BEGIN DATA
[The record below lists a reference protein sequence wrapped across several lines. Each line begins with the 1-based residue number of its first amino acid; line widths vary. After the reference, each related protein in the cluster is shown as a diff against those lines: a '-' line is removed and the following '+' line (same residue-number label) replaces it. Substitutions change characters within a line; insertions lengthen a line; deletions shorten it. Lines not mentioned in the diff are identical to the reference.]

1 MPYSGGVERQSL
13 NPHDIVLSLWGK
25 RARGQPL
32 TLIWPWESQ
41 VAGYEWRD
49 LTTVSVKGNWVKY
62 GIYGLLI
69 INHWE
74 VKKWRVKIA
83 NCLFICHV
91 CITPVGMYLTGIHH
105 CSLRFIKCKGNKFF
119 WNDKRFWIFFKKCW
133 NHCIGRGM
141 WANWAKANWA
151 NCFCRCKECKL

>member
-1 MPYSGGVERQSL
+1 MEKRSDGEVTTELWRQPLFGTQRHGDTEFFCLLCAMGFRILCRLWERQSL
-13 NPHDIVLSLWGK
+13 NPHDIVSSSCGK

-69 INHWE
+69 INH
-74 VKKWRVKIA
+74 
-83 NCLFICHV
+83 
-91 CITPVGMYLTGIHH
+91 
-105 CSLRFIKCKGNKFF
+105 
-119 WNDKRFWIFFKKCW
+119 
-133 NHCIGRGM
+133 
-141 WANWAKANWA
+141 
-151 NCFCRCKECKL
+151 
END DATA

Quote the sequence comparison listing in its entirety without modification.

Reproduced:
[The record below lists a reference protein sequence wrapped across several lines. Each line begins with the 1-based residue number of its first amino acid; line widths vary. After the reference, each related protein in the cluster is shown as a diff against those lines: a '-' line is removed and the following '+' line (same residue-number label) replaces it. Substitutions change characters within a line; insertions lengthen a line; deletions shorten it. Lines not mentioned in the diff are identical to the reference.]

1 MPYSGGVERQSL
13 NPHDIVLSLWGK
25 RARGQPL
32 TLIWPWESQ
41 VAGYEWRD
49 LTTVSVKGNWVKY
62 GIYGLLI
69 INHWE
74 VKKWRVKIA
83 NCLFICHV
91 CITPVGMYLTGIHH
105 CSLRFIKCKGNKFF
119 WNDKRFWIFFKKCW
133 NHCIGRGM
141 WANWAKANWA
151 NCFCRCKECKL

>member
-1 MPYSGGVERQSL
+1 MEKRSDGEVTTELWRQPLFGTQRHGDTEFFCLLCAMGFRILCRLWERQSL
-13 NPHDIVLSLWGK
+13 NPHDIVSSSCGK

-69 INHWE
+69 INH
-74 VKKWRVKIA
+74 
-83 NCLFICHV
+83 
-91 CITPVGMYLTGIHH
+91 
-105 CSLRFIKCKGNKFF
+105 
-119 WNDKRFWIFFKKCW
+119 
-133 NHCIGRGM
+133 
-141 WANWAKANWA
+141 
-151 NCFCRCKECKL
+151 